Mortal Kombat: Deception PS2 Review

Mortal Kombat: Deadly Alliance was almost everything a next generation update of MK should be. It retained the amusing dark and often macabre humour that the series has so long been renowned for and the gameplay itself although losing much of its simplicity was still satisfyingly easy to get into. Mortal Kombat: Deception is much the same, but features some fantastic new additions such as the extensive Konquest mode along with a couple of other modes plus the nice inclusion of combo breakers as well as impressive online play.

Deception features an incredible amount of variety and some genuinely new modes for a game of its ilk. Puzzle Kombat is comparable to Capcom’s Super Puzzle Fighter, playing similarly to Tetris, with super deformed versions of the characters duking it out at the bottom of the screen. Whilst Chess Kombat is a more simplified version of Chess, which has you taking part in classic combat whenever a piece meets, with the attacker getting an attacker bonus over the defender and the winner eventually taking control of the square.

Konquest mode on the other hand is an RPG of sorts as well as an extensive training mode, which has you exploring the MK universe, discovering koins and keys with which to unlock things with (which you use in the returning krypt which is still disappointedly full of mildly interesting stuff) and carrying out missions for familiar MK folk from just about every MK game (shame they’re not all playable though, but maybe that’s asking just a little too much) as well as generic townsfolk. Konquest may look terribly primitive and features some truly atrocious voiceacting and scripting (though it does add to the appeal and could very well be intentional, since the series has never been one to take seriously) and there’s certainly far better RPGS out there. But it’s still a fantastic mode, which takes ages to complete and unlock every hidden object. It certainly beats the standard, irksome Arcade mode of the average fighting game and we hope to see its return in the inevitable future games.

But all other modes aside, what about the fighting engine? Which, however nice the other modes may be is still without doubt the primary reason we play a MK game. Like Deadly alliance, every character (with Noob-Smoke bizarrely being the exception) have three fighting styles to switch between during combat (or should that be Kombat) including a weapon based stance. Styles can be impressively mixed up into dazzling combos and the incredibly satisfying uppercuts (which were an odd omission in Deadly alliance to say the least) make a more than welcome return. The new combo breakers are a fantastic inclusion, allowing you to stop opponent’s combos in their tracks that otherwise could leave you helpless. Thankfully, since you only get three per match, it’s not possible to abuse these and for that reason you should use them sparingly during a match.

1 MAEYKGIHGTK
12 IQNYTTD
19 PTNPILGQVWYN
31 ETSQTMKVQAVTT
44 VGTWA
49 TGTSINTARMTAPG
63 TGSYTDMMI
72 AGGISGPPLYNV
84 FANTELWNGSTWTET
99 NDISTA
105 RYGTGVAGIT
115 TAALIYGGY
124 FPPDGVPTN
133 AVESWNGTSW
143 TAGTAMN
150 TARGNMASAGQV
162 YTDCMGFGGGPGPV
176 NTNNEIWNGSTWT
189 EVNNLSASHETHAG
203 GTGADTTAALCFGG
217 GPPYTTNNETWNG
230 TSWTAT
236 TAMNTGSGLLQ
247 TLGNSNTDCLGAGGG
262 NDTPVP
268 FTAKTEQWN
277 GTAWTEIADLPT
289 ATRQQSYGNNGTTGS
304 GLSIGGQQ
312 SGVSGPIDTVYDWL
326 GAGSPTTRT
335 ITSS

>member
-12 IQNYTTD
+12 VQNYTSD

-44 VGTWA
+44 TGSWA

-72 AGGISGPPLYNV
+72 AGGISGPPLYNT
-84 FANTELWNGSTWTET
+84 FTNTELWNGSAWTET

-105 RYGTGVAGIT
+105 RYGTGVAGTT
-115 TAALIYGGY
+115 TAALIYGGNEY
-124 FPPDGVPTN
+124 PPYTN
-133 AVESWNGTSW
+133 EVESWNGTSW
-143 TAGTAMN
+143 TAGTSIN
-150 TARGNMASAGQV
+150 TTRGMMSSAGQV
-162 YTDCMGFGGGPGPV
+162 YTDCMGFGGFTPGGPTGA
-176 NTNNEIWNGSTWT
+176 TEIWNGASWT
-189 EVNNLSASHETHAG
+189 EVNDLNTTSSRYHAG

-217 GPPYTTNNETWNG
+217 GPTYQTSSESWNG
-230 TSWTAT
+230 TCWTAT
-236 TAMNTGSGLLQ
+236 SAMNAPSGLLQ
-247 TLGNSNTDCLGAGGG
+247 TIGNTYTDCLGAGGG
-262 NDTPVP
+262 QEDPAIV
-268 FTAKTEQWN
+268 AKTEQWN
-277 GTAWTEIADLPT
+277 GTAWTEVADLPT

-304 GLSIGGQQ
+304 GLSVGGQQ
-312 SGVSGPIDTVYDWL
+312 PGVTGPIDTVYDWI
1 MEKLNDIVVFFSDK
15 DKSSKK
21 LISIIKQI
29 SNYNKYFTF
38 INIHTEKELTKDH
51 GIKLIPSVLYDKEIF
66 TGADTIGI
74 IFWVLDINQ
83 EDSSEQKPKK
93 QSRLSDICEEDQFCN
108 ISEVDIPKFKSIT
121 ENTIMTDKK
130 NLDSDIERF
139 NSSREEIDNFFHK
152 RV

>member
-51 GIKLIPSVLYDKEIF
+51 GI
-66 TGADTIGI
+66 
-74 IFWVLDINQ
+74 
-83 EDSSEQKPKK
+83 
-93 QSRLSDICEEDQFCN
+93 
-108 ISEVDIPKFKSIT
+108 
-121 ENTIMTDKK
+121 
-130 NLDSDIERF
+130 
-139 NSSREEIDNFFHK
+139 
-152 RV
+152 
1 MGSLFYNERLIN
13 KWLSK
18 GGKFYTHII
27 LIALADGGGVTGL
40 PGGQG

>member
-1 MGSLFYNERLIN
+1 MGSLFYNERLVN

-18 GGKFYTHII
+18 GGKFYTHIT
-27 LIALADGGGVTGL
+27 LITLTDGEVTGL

Deception also features some truly impressive combat arenas, which not only look fantastic but many are also multi tiered allowing combatants to be knocked to lower levels where fighting commences (DOA style) as long as you still have life remaining in your life bar that is. Many environments also feature the new addition of death traps, which allows you to instantly win a round by knocking your opponent into a particular object or perhaps off of a incredibly high place where they will more than likely meet an amusing bloody death.

All game modes (with the obvious exception of the konquest mode) can be played online, allowing you to find out if you really are the best, we’re unfortunately not one of them, damn. Online performance is remarkable with next to no lag (which could be a real detriment to such a game) and is largely identical to its offline counterpart. The more demanding online gamers could be disappointed at the simplicity of the online mode and should if they possess an Xbox, probably wait for the forthcoming and online focused Dead or Alive: Ultimate instead.

As fans of the ancient 2D games, we have no qualms in saying that Mortal Kombat: Deception is one of the finer fighting games of this generation. The new modes, though inferior to the core fighting are all fantastic additions, especially the Konquest mode (we like our RPGS here at Console Obsession) and the online play is a technical marvel. Outstanding and just short of a flawless victory, hence the score.